A Times Editorial
Scientology claims that it has reformed and says it should be treated like any other church. But the Jesse Prince case and others continue to set this church apart.
© St. Petersburg Times, published May 26, 2001
You have to be courageous to publicly criticize the Church of Scientology. The organization recently proved -- again -- how far it will go to investigate, smear and intimidate critics.
Jesse Prince is one of those people the Church of Scientology perceives as an enemy because he is a vocal critic. A former Scientologist, Prince is expected to testify in an upcoming civil trial over the 1995 death of Scientologist Lisa McPherson, who died while in the care of church staffers in Clearwater.
It isn't uncommon for one side in a lawsuit to attempt to discredit the testimony of the other side's witnesses. But the Church of Scientology set out to destroy Jesse Prince.
The church's lawyers hired several private investigators who watched Prince for months. They even searched for and found a black private investigator from Lake Wales who could unobtrusively follow Prince, who is black, into minority neighborhoods. Prince's privacy was invaded by secret videotaping. The black private investigator, using a false name and identity, befriended an unsuspecting Prince and was invited into his home. That investigator later claimed he saw Prince smoke marijuana.
With that, the investigators appeared to have the evidence of "immoral or illegal" activities they had been instructed to find. But that wasn't enough for the Church of Scientology. A church investigator took the information to the Largo Police Department, implying that Prince was a drug dealer. The department assigned an undercover officer, who visited Prince's home with the black private eye. The officer found no evidence that Prince sold drugs, but saw a marijuana plant growing in a pot on Prince's pool deck. Prince was arrested on a misdemeanor charge of cultivating marijuana.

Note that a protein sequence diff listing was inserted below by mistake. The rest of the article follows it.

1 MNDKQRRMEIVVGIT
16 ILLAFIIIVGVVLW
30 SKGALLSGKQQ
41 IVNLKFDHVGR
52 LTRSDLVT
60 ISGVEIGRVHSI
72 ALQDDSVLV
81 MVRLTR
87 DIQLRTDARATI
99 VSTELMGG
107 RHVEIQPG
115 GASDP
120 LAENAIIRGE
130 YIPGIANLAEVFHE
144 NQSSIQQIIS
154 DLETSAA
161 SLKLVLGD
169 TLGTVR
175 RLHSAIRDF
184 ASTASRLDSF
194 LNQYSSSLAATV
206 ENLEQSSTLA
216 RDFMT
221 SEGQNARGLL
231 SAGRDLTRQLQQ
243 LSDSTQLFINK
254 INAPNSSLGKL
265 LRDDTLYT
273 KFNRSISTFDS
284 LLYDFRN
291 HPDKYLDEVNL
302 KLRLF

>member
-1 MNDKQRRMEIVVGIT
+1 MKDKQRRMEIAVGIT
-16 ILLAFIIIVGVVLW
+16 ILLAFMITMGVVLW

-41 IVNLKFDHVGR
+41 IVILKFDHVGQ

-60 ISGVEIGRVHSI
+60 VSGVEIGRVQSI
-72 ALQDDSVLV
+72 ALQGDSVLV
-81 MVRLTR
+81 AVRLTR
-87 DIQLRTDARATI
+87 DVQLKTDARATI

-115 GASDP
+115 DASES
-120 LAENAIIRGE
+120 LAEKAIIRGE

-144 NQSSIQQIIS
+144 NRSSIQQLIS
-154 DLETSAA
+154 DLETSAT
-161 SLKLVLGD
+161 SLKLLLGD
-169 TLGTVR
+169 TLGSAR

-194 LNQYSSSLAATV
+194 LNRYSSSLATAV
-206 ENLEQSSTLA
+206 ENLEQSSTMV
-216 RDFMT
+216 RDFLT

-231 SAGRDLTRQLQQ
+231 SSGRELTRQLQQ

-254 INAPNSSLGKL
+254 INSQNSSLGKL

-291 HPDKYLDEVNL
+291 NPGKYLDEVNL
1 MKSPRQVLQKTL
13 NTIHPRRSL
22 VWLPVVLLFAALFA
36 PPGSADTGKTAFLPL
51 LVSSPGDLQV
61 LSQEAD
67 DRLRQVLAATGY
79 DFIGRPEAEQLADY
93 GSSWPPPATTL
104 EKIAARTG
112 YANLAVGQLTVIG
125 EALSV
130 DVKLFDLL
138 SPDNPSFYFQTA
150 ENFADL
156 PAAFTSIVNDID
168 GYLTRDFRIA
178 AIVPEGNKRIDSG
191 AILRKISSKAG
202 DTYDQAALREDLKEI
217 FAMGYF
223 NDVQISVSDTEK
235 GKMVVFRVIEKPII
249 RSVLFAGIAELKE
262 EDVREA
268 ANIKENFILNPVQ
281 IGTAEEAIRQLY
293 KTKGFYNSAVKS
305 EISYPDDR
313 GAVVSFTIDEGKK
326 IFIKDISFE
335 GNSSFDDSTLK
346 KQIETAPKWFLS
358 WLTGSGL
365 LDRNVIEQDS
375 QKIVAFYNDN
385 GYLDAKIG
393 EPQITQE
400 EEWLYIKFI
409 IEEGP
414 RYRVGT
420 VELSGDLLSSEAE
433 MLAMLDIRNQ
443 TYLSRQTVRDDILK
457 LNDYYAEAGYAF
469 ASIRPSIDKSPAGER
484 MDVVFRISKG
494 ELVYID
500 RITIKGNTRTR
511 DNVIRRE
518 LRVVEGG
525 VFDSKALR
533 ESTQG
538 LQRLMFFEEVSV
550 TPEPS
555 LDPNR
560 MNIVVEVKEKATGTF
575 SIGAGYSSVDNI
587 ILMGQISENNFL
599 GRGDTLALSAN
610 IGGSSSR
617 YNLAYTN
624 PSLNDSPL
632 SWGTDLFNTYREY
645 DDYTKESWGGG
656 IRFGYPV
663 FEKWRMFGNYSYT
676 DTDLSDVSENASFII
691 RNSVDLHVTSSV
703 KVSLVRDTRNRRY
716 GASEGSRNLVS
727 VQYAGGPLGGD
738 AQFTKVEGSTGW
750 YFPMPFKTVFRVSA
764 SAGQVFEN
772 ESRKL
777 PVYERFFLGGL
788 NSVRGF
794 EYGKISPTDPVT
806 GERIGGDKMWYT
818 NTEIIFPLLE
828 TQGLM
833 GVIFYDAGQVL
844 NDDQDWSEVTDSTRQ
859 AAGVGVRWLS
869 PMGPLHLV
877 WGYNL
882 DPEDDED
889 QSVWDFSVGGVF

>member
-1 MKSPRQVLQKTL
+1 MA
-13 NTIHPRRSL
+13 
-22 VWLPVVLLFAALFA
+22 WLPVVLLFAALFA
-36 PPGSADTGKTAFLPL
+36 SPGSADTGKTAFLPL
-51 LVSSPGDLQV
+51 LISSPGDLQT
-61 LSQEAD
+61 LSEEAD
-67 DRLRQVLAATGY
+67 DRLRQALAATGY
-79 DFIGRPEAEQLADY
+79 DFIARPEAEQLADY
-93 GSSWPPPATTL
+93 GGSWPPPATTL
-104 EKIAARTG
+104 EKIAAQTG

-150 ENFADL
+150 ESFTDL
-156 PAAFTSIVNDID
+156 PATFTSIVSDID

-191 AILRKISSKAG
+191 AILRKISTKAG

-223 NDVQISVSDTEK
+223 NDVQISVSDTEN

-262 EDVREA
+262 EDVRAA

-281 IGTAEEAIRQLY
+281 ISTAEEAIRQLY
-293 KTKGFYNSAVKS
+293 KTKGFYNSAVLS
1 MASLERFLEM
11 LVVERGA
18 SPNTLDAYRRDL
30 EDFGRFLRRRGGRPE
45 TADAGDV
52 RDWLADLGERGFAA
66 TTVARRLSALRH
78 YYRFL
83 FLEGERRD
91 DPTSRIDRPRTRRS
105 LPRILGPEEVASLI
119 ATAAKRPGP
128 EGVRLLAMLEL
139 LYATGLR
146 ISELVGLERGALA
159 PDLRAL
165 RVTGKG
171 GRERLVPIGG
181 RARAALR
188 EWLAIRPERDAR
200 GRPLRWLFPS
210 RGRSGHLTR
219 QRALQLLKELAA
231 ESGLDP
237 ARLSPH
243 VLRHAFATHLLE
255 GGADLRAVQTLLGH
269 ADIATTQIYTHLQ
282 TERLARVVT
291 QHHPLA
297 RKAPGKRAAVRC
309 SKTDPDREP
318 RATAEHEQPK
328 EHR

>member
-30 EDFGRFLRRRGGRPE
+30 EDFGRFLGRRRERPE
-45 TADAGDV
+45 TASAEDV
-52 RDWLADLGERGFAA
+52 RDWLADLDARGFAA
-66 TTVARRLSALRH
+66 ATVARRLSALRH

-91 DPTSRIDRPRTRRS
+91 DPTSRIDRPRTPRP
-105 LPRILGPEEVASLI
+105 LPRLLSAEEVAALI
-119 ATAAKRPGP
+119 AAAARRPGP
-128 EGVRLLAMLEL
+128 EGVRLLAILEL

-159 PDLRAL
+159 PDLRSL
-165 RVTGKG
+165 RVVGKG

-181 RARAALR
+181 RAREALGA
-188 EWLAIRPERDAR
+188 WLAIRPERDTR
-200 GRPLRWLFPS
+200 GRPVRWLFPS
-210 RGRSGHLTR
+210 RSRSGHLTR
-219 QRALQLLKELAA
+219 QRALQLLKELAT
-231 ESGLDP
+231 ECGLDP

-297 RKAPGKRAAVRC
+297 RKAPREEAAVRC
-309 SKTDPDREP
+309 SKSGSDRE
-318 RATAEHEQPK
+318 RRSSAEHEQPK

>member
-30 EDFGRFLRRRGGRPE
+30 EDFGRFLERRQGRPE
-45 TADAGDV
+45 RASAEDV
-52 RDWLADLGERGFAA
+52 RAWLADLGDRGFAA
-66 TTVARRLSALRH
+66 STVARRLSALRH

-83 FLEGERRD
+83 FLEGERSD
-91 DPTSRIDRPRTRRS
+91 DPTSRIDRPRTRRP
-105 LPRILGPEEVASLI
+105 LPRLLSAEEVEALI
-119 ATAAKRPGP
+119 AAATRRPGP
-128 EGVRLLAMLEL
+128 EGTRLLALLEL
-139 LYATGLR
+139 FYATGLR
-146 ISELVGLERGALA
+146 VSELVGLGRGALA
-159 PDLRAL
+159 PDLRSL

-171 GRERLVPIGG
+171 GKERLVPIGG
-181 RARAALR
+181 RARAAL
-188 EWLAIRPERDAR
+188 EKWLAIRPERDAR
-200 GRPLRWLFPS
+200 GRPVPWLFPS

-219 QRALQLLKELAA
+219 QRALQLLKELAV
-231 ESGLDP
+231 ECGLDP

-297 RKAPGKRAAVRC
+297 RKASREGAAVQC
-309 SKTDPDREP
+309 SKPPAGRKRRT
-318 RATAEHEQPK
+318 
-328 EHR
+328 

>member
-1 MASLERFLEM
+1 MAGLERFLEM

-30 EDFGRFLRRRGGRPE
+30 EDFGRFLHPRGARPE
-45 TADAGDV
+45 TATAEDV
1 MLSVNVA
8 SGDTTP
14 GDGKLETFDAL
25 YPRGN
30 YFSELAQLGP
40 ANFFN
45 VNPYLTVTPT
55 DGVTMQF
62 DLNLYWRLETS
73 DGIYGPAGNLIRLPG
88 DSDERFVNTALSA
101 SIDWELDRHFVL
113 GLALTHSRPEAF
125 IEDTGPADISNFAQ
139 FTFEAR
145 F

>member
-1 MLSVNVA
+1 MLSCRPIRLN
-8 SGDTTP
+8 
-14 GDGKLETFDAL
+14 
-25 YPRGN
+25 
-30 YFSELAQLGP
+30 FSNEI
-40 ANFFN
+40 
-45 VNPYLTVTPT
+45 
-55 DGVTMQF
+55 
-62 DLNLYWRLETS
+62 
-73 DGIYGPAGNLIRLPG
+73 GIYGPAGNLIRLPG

But even that wasn't enough for the Church of Scientology. An investigator working for the church called the Largo police detective and suggested other charges that could be filed against Prince. The Largo Police Department wasn't smart to get involved in what was essentially a campaign of harassment against Prince by Scientology, but at least it drew the line at heaping on unwarranted charges. The cultivation charge was dropped Friday after a jury that heard the case was unable to reach a verdict and a mistrial was declared.
An attorney for the Church of Scientology defended the practice of using private investigators to protect the organization from people who "harass" it. Interesting. Scientology doesn't want to be criticized or harassed, but it doesn't hesitate to harass and intimidate others.
Again and again in recent years, Scientology has claimed that it has reformed, that it no longer engages in the kind of underhanded or illegal behavior and smear tactics that have earned it a sorry reputation around the globe. Again and again, Scientology has argued that it is a religion and should be treated like any other church.
But again and again, stories surface that set Scientology apart. Not only does it have a penchant for secrecy, it will spend virtually unlimited time and money on pursuing, setting up and bringing down its critics.
That's not like any church we know.